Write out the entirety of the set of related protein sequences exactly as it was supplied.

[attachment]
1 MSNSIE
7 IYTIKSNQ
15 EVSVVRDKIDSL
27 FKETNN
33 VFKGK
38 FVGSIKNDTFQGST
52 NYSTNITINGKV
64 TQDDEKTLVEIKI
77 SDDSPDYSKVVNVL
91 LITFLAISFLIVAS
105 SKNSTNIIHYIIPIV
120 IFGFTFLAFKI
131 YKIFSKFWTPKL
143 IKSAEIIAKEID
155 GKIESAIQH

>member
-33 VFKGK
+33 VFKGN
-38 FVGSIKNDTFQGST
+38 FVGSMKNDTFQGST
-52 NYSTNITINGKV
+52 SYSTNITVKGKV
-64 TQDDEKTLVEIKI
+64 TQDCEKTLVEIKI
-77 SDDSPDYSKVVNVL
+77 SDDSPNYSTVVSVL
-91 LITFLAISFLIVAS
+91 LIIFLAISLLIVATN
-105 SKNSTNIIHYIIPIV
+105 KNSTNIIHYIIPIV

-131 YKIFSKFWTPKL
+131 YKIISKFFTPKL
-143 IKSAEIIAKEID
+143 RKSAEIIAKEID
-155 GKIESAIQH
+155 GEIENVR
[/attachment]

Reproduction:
1 MSNSIE
7 IYTIKSNQ
15 EVSVVRDKIDSL
27 FKETNN
33 VFKGK
38 FVGSIKNDTFQGST
52 NYSTNITINGKV
64 TQDDEKTLVEIKI
77 SDDSPDYSKVVNVL
91 LITFLAISFLIVAS
105 SKNSTNIIHYIIPIV
120 IFGFTFLAFKI
131 YKIFSKFWTPKL
143 IKSAEIIAKEID
155 GKIESAIQH

>member
-33 VFKGK
+33 VFKGN
-38 FVGSIKNDTFQGST
+38 FVGSMKNDTFQGST
-52 NYSTNITINGKV
+52 SYSTNITVKGKV
-64 TQDDEKTLVEIKI
+64 TQDCEKTLVEIKI
-77 SDDSPDYSKVVNVL
+77 SDDSPNYSTVVSVL
-91 LITFLAISFLIVAS
+91 LIIFLAISLLIVATN
-105 SKNSTNIIHYIIPIV
+105 KNSTNIIHYIIPIV

-131 YKIFSKFWTPKL
+131 YKIISKFFTPKL
-143 IKSAEIIAKEID
+143 RKSAEIIAKEID
-155 GKIESAIQH
+155 GEIENVR